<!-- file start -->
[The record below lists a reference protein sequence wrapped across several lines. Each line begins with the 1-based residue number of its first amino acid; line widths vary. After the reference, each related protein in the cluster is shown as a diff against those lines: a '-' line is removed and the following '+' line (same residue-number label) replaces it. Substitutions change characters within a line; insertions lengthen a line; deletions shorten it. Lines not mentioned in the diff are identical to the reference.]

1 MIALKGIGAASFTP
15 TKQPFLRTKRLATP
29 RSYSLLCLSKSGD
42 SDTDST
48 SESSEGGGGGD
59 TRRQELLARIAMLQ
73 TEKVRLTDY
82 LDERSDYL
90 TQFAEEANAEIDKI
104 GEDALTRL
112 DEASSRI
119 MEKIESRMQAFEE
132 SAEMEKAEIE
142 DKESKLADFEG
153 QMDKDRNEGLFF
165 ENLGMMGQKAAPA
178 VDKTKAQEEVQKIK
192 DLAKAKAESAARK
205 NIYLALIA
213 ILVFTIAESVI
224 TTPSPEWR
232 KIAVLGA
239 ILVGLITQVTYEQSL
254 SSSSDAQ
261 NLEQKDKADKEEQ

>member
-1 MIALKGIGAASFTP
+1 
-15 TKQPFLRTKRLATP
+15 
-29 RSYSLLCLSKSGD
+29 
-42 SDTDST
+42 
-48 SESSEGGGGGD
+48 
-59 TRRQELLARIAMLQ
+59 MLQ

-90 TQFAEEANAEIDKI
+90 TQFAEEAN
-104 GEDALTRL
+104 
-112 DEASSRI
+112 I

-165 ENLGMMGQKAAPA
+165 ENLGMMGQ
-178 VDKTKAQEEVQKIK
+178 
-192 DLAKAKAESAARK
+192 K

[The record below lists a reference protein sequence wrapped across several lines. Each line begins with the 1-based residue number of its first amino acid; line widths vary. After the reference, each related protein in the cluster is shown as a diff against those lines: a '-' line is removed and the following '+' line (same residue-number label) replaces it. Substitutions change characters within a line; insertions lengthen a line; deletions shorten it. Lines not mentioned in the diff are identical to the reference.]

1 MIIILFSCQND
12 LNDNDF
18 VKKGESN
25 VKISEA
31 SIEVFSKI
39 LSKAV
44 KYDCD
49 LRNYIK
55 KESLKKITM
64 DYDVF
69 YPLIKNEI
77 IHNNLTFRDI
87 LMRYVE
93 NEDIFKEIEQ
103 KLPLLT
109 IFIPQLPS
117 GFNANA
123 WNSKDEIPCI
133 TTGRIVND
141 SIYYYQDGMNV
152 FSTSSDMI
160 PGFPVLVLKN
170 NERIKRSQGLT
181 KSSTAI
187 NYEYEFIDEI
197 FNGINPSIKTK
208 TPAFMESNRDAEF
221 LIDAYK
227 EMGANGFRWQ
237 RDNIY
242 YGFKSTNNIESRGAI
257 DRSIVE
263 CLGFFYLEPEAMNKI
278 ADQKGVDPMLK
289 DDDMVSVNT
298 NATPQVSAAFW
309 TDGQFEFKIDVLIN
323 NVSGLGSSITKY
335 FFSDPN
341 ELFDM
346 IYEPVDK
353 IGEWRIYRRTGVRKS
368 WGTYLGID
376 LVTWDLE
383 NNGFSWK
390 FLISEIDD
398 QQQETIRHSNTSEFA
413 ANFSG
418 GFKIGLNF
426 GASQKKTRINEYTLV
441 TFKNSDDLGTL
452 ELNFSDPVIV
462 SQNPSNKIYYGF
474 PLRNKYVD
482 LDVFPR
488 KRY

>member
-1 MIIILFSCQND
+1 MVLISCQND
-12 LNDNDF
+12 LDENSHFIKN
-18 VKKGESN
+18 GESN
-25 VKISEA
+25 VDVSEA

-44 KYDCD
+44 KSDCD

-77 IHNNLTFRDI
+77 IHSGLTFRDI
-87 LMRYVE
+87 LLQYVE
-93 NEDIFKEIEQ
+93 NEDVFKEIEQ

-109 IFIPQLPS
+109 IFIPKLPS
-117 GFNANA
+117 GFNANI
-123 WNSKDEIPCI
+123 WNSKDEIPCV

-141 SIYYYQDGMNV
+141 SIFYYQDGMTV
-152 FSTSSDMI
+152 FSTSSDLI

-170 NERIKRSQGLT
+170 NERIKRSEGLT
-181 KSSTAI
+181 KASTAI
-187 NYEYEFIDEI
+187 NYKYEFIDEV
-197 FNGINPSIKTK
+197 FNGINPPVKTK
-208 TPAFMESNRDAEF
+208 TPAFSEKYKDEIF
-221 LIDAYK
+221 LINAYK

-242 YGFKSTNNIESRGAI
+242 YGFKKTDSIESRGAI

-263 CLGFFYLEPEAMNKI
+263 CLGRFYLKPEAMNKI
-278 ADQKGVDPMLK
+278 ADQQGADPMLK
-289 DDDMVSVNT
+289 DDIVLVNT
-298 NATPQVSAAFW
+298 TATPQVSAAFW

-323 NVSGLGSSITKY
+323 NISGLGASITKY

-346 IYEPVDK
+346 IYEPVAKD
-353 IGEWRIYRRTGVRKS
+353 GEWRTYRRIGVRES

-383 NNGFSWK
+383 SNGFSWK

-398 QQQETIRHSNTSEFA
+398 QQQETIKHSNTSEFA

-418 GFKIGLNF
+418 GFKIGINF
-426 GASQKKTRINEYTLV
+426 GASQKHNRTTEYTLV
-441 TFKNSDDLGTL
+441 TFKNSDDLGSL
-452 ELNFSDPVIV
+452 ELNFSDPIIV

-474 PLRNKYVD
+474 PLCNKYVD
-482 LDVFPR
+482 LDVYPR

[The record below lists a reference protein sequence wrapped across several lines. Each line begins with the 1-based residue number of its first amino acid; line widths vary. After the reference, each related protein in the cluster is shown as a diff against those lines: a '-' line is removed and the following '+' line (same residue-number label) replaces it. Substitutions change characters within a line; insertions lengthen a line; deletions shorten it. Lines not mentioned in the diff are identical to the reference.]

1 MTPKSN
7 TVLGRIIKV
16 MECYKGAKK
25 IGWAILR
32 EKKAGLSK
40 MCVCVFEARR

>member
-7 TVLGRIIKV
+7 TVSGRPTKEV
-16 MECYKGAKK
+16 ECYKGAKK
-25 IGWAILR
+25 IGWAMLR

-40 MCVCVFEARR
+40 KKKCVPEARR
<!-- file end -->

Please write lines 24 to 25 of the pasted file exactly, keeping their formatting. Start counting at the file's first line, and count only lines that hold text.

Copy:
239 ILVGLITQVTYEQSL
254 SSSSDAQ